“I’m not gonna let this person die on my front lawn,” Capt. Kevin Barry thought as he began performing cardiopulmonary resuscitation.

The 36th Engineer Brigade Soldier was at his new home in Temple when his mover, Sedrick Evans, of Towne Services, collapsed on his front lawn July 8.

“I realized I left my phone in the garage. I saw that he was seated by my garage door and then saw him fall over,” Barry said of the ordeal. “I ran over and checked for responsiveness. He wasn’t responding to verbal, so I went to do a sternum rub to check for pain and he responded to pain, so I knew he was somewhat there.”

Evans began convulsing and stopped breathing, so Barry dragged him to the concrete and began CPR, while also flagging down a neighbor for assistance. While the two men alternated CPR, Barry wondered if it was a heat-related injury, so he grabbed ice and cold water to help cool down Evans’ extremities.

“I wasn’t going to let him die,” Barry said. “I started thinking back to all the training I’ve had.”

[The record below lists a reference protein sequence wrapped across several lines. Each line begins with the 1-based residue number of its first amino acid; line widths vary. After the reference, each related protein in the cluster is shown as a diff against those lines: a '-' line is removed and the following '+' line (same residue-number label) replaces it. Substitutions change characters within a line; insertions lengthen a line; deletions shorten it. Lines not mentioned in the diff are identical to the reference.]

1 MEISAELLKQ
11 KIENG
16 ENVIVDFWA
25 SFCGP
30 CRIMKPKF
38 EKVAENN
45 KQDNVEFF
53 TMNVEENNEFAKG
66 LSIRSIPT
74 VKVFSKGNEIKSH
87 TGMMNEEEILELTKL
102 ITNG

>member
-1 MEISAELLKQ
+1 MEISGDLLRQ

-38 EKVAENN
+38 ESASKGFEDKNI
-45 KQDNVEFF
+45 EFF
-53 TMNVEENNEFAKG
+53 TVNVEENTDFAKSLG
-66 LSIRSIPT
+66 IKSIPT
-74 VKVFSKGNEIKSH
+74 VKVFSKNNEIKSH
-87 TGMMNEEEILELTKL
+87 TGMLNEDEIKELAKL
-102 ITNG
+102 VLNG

In those moments, Barry recalled the lifeguard training and Combat Lifesaver training the Army taught him. He said he knows he did not do everything perfectly, but he is thankful he remembered enough of his training to keep Evans alive.

“You gotta stay vigilant and be ready. I know we focus on lethality here in the Army, especially here at the Phantom Warrior Corps, but part of lethality is making sure everyone is alive and ready to go,” Barry said. “It may not be combat, it may be in Killeen or Temple where you’re asked to step up and save a life.”

Col. Clete Goetz, commander of the 36th Eng. Bde., said when people are confronted with a situation like the kind Barry faced, they’re at a crossroads and don’t know if they will freeze, or react. Luckily for Evans, Barry reacted and saved a life.

“That’s what selfless service looks like,” Goetz said. “There was a fellow human being who went into distress and he just goes into action and does what needs to be done.”

For his lifesaving actions, Goetz presented Barry with an Army Commendation Medal Friday. Choking back tears, Julie Allison, vice-president of Towne Services, thanked Barry for saving Evans’ life.

“We’re indebted to him,” Allison said of Barry. “If it weren’t for him, Sedrick wouldn’t be alive.”

As a small way to say thank you to Barry, Towne Services, which has operated in Killeen for more than 50 years, is donating $1,000 to Barry’s charity of choice – Fisher House Foundation.

Goetz said he hopes Barry’s lifesaving actions gives other Soldiers a renewed confidence in the training they receive in the Army.

“We talk a lot about our values. I think this is one of those situations about what happens when you put your values into action,” Goetz said. “They can protect you, they can protect others and they can save a life.”